The proprietor of One Fewer God writes:
There’s been severe flooding here in Britain, Gloucestershire has been worst affected.
Don’t worry though, the Bishop of Gloucester has written a special prayer for the flood victims.
There’s 250,000 without clean drinking water, many thousands have had their homes and all their possessions ruined, but thanks to the quick thinking of the Bishop there are now some new words to say to your imaginary friend in the sky.
So, God has allowed great evil to happen to certain flood victims, thereby being guilty of parental neglect (and maybe even abuse). Maybe He just forgot about us. And now, having made so many people miserable, He is going to respond to our prayer by perhaps repenting, fixing His own error, and improving their conditions. “Sorry guys,” our author would have God saying, “just got sidetracked by this math puzzle… I’ll get you all back in business in just a second. Here are some Central Bank notes I’m going rain from the sky for ya.”
Clearly, there is something wrong with this concept of God. Hence God does not exist. Or, at least, prayer is useless.
Now I agree that God won’t do your work for you. In the face of the devastation of so many people, it’s up to us to render assistance (voluntarily, of course, and not through the state). But that does not make prayer useless. For that depends on what is being prayed for. And if we pray that, for example, neither the theoretical problem of evil, nor the actual misfortunes borne by these folks turn them bitter and away from God (e.g., by blaming Him) but on the contrary energize them to fight for their happiness and never give up, then that prayer may easily be granted, especially if you are ministering to them yourself.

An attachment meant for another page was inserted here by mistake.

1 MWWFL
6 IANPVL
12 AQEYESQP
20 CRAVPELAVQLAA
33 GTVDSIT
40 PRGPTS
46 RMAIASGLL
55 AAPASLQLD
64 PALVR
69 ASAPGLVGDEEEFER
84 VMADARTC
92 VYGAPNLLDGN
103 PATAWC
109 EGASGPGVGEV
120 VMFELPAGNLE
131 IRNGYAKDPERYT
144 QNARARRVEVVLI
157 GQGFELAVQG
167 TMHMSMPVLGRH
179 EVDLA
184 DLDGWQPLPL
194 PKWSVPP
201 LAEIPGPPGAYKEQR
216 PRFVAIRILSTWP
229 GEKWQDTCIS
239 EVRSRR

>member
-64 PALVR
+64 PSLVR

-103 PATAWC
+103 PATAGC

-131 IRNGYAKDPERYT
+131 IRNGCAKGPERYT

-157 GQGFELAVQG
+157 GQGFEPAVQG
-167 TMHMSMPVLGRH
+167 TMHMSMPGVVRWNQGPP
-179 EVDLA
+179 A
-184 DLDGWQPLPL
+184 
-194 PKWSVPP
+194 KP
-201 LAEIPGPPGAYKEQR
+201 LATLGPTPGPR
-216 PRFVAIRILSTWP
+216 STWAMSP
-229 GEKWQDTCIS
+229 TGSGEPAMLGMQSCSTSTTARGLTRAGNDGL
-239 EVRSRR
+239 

Spiritual works of mercy, such as comforting the afflicted, are just as important as corporal works of mercy, such as feeding the hungry. Even Jesus, after His ordeal with the devil in the desert, had angels ministering to Him. And it is written that
Jesus went out as usual to the Mount of Olives, and his disciples followed him. On reaching the place, he said to them, “Pray that you will not fall into temptation.”
He withdrew about a stone’s throw beyond them, knelt down and prayed, “Father, if you are willing, take this cup from me; yet not my will, but yours be done.”
An angel from heaven appeared to him and strengthened him. And being in anguish, he prayed more earnestly, and his sweat was like drops of blood falling to the ground. (Lk 22:39-44)
So, attend that Jesus did not pray that God inject Him with some happiness serum or that He be spared His passion but so that He may endure and overcome it. That’s what our prayers for those who are suffering should be like, as well.